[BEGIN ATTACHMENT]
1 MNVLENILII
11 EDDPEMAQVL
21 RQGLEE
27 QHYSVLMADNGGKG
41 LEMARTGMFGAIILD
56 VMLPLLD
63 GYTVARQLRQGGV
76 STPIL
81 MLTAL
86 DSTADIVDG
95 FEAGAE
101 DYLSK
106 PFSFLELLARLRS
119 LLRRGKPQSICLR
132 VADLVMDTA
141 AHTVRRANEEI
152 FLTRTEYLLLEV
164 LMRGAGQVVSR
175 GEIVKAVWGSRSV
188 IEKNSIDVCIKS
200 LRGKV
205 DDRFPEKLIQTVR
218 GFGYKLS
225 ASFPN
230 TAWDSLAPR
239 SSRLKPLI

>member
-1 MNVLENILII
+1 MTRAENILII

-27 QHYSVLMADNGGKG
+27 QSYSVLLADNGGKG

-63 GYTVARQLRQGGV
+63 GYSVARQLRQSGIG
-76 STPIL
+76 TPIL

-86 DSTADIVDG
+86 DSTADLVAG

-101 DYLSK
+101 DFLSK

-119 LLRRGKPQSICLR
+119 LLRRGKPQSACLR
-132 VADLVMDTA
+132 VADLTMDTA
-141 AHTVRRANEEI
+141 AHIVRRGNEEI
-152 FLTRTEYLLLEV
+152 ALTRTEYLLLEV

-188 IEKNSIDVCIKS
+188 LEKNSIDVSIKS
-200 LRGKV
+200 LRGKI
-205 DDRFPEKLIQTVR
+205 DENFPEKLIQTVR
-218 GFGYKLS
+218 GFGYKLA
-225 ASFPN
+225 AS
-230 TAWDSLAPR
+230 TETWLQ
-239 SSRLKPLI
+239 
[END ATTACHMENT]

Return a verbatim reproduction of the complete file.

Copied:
1 MNVLENILII
11 EDDPEMAQVL
21 RQGLEE
27 QHYSVLMADNGGKG
41 LEMARTGMFGAIILD
56 VMLPLLD
63 GYTVARQLRQGGV
76 STPIL
81 MLTAL
86 DSTADIVDG
95 FEAGAE
101 DYLSK
106 PFSFLELLARLRS
119 LLRRGKPQSICLR
132 VADLVMDTA
141 AHTVRRANEEI
152 FLTRTEYLLLEV
164 LMRGAGQVVSR
175 GEIVKAVWGSRSV
188 IEKNSIDVCIKS
200 LRGKV
205 DDRFPEKLIQTVR
218 GFGYKLS
225 ASFPN
230 TAWDSLAPR
239 SSRLKPLI

>member
-1 MNVLENILII
+1 MTRAENILII

-27 QHYSVLMADNGGKG
+27 QSYSVLLADNGGKG

-63 GYTVARQLRQGGV
+63 GYSVARQLRQSGIG
-76 STPIL
+76 TPIL

-86 DSTADIVDG
+86 DSTADLVAG

-101 DYLSK
+101 DFLSK

-119 LLRRGKPQSICLR
+119 LLRRGKPQSACLR
-132 VADLVMDTA
+132 VADLTMDTA
-141 AHTVRRANEEI
+141 AHIVRRGNEEI
-152 FLTRTEYLLLEV
+152 ALTRTEYLLLEV

-188 IEKNSIDVCIKS
+188 LEKNSIDVSIKS
-200 LRGKV
+200 LRGKI
-205 DDRFPEKLIQTVR
+205 DENFPEKLIQTVR
-218 GFGYKLS
+218 GFGYKLA
-225 ASFPN
+225 AS
-230 TAWDSLAPR
+230 TETWLQ
-239 SSRLKPLI
+239 